I was on the fence about writing my story, frankly, I felt really presumptuous thinking anyone would want to read about me. I had good friends who asked me about what had happened, and it was their encouragement that made me believe it was a story worth telling.

The feeling that my story can help others-that’s gold.
Is there anything you left out that you wish now you had included?
No.
Many people use writing as a therapeutic device. Did writing The Olive Picker give you a sense of release, or closure?
I don’t believe in closure. Stuff happens, and there’s nothing you can do to ‘forget’ or ‘close those chapters,’ in my opinion. What has resulted from my writing The Olive Picker, has been a deeper understanding of what caused me to make the decisions I made throughout my life. The bigger picture of what it means to be truly loved by and bonded with another person, and how the lack of it stunts a child’s psyche-that vision is the gift I’ve received from writing the book.
You don’t really talk of your families reaction to what happened, what does your mother think and has she read your book?
My sisters all read the manuscript prior to publication and are all very supportive. We are very close. My mother declined to read it before, but has since purchased a copy. Her only comment after reading it was that she always knew I was a writer. I believe she did the best she was capable of during those years. She gave me life, and more, and has finally confirmed all the incidents I wrote about in my childhood as true. My former sisters-in-law have read the book and are 100% supportive. The response from extended family and friends has been all positive.
Do you have plans for another book? If so, can you tell us about your next project?
I do believe I will write another book, and I have several snippets saved. However, I have no idea what direction I will go.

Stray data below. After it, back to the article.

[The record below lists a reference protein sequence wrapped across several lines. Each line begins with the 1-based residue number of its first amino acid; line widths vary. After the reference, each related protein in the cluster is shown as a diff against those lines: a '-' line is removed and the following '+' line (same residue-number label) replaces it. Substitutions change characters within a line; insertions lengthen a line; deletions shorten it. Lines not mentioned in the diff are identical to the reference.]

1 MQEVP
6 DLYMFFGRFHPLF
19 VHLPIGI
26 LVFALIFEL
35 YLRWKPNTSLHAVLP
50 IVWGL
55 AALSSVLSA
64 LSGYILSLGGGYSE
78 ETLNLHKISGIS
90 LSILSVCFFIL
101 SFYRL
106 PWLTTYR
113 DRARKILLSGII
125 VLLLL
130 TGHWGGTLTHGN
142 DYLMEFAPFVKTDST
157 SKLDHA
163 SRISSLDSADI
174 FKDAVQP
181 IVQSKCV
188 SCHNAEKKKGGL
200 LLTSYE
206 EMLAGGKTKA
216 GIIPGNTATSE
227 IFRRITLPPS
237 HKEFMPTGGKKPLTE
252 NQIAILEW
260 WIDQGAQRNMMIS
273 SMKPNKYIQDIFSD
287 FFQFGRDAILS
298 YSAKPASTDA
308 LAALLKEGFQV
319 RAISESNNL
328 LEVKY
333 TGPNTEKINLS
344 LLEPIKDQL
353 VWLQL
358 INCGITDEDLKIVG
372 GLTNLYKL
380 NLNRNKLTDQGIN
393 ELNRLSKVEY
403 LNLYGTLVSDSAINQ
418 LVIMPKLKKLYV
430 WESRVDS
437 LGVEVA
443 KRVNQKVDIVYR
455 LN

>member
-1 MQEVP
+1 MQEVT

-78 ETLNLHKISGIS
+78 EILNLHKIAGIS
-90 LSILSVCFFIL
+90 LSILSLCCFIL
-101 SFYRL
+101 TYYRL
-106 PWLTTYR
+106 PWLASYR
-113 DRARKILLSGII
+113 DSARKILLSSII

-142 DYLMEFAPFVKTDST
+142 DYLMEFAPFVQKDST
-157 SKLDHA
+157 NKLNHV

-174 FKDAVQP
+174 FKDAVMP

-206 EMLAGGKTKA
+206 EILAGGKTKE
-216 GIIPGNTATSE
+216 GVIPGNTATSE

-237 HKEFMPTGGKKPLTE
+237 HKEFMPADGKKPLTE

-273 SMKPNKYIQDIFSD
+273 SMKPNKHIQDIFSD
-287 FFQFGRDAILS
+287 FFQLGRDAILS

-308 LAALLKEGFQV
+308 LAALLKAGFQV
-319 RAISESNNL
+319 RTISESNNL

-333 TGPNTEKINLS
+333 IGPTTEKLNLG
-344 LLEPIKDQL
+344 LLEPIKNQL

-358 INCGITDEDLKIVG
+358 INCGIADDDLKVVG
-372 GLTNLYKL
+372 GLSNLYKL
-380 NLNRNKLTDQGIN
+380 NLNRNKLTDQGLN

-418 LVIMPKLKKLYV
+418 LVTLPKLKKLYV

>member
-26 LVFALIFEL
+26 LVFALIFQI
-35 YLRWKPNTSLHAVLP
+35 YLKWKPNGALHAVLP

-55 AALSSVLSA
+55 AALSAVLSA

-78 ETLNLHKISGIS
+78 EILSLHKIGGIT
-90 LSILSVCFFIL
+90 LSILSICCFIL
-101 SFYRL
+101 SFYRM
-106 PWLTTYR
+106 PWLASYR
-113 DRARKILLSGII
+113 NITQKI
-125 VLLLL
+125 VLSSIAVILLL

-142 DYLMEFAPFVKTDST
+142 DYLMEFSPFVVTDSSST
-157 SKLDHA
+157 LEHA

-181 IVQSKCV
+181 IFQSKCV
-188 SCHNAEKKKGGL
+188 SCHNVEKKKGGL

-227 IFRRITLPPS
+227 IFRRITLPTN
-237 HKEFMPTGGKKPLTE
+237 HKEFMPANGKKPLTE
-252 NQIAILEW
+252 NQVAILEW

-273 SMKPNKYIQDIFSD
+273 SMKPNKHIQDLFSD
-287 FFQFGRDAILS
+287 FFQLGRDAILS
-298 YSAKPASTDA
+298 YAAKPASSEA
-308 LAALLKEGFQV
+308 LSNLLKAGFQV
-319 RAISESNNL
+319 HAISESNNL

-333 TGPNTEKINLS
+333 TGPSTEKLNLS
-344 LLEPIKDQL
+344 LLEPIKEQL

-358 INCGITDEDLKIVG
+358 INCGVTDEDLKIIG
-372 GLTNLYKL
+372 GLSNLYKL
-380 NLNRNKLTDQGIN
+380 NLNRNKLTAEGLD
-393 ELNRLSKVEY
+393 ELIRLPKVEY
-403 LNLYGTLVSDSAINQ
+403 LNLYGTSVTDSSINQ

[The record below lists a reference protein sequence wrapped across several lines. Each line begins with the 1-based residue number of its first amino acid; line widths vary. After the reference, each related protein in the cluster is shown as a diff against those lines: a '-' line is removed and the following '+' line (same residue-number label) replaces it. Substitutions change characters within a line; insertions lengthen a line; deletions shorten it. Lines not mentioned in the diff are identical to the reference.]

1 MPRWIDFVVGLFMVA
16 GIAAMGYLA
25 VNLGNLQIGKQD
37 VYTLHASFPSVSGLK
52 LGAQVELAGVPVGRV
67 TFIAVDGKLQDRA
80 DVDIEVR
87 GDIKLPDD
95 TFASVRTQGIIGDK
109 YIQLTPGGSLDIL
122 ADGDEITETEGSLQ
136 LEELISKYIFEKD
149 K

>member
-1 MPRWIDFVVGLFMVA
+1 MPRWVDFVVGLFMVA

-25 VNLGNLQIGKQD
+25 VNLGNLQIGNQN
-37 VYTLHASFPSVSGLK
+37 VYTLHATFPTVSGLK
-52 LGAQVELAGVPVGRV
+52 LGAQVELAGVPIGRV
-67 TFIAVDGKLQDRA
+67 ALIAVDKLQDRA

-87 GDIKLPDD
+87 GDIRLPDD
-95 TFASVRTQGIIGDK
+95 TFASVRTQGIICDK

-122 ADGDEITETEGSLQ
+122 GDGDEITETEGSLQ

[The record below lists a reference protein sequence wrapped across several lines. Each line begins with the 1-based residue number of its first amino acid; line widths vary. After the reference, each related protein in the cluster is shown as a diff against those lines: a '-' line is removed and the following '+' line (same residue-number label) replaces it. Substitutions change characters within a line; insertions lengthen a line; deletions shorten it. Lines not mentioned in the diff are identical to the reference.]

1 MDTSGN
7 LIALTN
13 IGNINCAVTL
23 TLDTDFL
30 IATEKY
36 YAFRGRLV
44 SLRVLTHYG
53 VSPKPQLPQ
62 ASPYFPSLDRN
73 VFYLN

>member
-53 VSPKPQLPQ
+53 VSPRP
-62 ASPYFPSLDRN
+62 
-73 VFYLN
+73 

Is the Kathi of today happy and healthy?
Oh my gosh, yes! I've been travelling extensively and seeing countries I only imagined, I’ve made lifelong friends with women all over the world, and I am married to the love of my life. I was fortunate enough to work with kids from the slums while I lived in New Delhi, trying to teach them English and that was both heartbreaking and rewarding. Life is VERY full and good.
What next for Kathryn Brettell?
I’ve recently moved to Singapore. I plan to explore all the Asian countries that I am able to during the years I’m here; Cambodia, Thailand, China, etc. I have a few ideas for a second book but right now they are just a mass of short stories. And I’m looking forward to returning to Colorado in a few years when my Englishman retires. I will always be involved in some sort of women’s or girls education program, and/or domestic violence awareness groups. There are a lot more hero’s than bad guys in my rear view mirror, and I strive to pay forward all the gifts I’ve been given.
Published 2015-08-27.
Smashwords Interviews are created by the profiled author, publisher or reader.

Books by This Author

An Unlikely Santa
Price: Free! Words: 1,830. Language: English. Published: September 1, 2015. Categories: Fiction » Holiday » Christmas
An unlikely Santa, and a lonely boy meet in this quirky, short, Christmas story.
The Olive Picker
Price: $5.99 USD. Words: 62,060. Language: American English. Published: August 24, 2015. Categories: Nonfiction » Relationships and Family » Abuse / domestic partner abuse, Nonfiction » Inspiration » Personal inspiration
A step kid, Kathi grows up with all the confidence of a road flattened squirrel, She marries for all the wrong reasons, and deals with a variety of challenges with wit and determination. Kathi allows life to drag her along in its wake until she is faced with a near death experience. Then, everything changes.